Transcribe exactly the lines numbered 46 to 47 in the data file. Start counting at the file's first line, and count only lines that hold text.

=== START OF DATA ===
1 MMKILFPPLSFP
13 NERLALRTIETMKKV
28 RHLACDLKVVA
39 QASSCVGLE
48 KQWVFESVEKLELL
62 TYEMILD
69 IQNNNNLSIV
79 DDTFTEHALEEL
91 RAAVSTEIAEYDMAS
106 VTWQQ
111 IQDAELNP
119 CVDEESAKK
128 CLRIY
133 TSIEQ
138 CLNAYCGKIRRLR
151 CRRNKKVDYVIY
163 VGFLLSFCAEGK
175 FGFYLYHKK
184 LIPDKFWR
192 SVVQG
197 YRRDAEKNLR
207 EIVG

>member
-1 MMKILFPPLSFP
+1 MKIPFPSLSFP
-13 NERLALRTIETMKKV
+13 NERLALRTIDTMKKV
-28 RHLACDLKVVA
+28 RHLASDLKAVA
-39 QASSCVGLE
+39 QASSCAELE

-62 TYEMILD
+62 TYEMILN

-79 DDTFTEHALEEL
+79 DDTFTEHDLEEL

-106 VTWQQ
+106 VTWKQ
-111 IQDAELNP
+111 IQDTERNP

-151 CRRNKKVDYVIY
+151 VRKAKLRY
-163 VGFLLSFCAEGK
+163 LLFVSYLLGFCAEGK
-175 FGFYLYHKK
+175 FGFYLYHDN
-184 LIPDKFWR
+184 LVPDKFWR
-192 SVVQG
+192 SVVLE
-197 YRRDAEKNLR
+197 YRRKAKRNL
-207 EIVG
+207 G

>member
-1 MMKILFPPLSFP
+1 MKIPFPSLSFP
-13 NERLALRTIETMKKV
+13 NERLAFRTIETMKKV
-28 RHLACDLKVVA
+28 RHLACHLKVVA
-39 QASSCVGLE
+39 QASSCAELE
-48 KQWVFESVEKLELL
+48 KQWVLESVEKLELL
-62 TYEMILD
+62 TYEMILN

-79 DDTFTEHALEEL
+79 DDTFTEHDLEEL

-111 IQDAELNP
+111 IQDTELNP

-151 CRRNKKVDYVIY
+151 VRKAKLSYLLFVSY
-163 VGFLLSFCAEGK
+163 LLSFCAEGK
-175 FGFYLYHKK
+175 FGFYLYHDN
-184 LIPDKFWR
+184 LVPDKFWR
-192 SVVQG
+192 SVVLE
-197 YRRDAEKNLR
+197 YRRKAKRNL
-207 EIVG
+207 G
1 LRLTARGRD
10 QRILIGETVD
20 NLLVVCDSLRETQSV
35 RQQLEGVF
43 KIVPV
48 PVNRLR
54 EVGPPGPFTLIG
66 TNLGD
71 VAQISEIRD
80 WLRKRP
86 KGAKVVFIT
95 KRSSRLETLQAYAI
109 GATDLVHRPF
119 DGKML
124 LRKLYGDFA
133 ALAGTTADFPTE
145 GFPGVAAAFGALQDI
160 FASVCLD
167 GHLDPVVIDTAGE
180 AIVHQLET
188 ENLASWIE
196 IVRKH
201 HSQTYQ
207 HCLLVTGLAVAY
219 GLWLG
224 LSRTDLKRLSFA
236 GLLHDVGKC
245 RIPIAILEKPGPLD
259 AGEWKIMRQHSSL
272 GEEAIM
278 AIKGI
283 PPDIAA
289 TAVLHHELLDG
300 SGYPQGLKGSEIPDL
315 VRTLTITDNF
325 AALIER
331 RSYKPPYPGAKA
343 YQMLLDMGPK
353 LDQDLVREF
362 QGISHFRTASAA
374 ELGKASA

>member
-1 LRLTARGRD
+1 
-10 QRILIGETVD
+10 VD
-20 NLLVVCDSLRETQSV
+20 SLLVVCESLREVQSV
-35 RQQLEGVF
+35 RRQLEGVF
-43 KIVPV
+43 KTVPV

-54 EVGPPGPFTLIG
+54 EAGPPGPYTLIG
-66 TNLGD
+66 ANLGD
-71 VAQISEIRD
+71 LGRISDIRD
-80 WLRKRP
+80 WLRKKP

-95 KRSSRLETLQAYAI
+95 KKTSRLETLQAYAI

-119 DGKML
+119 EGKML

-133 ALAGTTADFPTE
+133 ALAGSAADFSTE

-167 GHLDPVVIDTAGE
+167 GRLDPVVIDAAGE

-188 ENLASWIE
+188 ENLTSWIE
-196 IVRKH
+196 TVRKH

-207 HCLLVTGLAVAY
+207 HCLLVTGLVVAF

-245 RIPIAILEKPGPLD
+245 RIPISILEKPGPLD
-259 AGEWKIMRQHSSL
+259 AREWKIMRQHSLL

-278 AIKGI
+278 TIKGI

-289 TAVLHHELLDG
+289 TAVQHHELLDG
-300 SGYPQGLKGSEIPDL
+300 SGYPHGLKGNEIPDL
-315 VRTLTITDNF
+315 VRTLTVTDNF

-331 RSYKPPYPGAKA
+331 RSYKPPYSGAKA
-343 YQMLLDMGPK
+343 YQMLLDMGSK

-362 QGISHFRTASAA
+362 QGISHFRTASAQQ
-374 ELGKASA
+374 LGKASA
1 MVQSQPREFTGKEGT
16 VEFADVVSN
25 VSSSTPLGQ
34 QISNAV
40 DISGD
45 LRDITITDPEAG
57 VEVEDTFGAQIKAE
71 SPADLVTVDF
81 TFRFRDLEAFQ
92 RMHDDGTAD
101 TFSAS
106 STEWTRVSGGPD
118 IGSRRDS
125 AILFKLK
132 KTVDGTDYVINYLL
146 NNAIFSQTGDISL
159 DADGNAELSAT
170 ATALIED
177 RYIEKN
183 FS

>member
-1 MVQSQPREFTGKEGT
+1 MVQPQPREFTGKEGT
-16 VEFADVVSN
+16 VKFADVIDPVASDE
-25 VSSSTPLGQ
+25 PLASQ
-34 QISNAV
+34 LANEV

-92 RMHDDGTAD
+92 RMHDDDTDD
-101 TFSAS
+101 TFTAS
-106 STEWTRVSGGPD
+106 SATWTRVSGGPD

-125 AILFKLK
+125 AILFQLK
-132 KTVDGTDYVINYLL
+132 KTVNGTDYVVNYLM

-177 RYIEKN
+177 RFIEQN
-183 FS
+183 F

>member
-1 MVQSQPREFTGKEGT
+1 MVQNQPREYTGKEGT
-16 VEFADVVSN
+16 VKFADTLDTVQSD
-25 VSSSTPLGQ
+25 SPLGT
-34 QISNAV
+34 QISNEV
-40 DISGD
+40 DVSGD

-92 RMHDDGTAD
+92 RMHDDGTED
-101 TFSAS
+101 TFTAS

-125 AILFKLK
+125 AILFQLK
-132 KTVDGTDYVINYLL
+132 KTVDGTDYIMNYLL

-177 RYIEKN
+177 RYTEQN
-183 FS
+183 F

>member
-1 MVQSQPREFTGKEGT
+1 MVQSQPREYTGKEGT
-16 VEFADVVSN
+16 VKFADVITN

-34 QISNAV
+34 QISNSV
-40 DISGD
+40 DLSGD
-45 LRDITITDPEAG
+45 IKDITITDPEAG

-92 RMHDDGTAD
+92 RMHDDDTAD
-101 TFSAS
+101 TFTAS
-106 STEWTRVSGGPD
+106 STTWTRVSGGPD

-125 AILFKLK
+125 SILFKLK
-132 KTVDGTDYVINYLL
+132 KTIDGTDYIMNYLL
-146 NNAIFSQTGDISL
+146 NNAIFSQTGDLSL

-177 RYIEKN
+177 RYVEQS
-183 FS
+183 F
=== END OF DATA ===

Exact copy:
-184 LIPDKFWR
+184 LVPDKFWR